Last Friday, I testified at a House Committee on Natural Resources subcommittee hearing on the Spruce Mine in Logan County, West Virginia, and the impact the EPA’s retroactive veto of Clean Water Act permits for that project had on manufacturers. EPA’s 2011 decision to renege on Spruce Mine’s validly-issued 2007 permit sent shock waves through a wide range of manufacturing sectors, who receive 60,000 of these permits each year and condition $220 billion worth of investment annually on issuance of these permits.
My testimony addressed the uncertainty the EPA’s after-the-fact veto could have caused for manufacturers had it not been vacated by a federal court two months ago. I also discussed EPA’s broader water policy agenda and the concerns manufacturers have with some of EPA’s more recent Clean Water Act regulations and guidance. A copy of my testimony can be found here.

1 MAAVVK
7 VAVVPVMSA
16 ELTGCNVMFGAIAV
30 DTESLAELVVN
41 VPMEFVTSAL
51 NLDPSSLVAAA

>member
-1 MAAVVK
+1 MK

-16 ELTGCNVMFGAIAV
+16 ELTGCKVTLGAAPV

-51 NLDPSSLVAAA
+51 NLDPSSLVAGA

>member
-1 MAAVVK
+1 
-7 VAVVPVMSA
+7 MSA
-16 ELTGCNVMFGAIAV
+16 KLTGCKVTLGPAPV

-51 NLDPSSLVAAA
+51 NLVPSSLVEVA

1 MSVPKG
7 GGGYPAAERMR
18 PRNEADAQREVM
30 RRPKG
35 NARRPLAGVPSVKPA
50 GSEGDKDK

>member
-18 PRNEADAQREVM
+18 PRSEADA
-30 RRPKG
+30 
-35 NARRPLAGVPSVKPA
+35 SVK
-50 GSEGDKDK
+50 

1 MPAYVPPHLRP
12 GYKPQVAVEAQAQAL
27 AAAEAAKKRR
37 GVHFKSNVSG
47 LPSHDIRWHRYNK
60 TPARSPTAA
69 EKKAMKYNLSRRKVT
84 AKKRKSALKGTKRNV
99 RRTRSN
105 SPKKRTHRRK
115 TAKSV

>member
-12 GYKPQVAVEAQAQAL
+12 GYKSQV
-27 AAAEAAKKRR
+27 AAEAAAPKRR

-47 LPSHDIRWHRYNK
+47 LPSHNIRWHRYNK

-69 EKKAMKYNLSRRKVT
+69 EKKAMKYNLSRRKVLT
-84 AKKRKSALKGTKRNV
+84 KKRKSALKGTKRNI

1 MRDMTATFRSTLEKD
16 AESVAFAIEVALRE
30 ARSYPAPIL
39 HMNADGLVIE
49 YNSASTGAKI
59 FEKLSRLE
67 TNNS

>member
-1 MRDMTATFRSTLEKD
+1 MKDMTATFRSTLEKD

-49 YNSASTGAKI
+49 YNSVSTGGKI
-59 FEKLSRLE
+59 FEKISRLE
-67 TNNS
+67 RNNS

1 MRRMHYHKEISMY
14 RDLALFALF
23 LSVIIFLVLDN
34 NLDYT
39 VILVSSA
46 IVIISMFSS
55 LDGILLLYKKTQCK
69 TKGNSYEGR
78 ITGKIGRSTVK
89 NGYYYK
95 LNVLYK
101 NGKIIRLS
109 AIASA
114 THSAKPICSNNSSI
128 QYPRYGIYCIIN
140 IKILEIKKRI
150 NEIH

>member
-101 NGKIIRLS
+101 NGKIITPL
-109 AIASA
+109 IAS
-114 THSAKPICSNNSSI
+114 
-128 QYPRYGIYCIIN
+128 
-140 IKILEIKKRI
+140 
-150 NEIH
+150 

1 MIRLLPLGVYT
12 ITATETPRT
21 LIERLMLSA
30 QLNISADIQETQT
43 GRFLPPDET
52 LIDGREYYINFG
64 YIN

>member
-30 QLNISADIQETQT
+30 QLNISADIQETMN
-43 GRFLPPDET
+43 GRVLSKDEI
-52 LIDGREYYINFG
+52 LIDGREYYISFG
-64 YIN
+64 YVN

Ross Eisenberg is vice president of energy and resources policy, National Association of Manufacturers.
Latest posts by Ross Eisenberg (see all)
- EPA Issues Directive Protecting Against “Sue and Settle” - October 16, 2017
- Yes, Manufacturers Met With Scott Pruitt. Here’s Why That’s A Good Thing. - October 4, 2017
- ARPA-E and the Continuing Need for Transformational Energy Technologies - October 2, 2017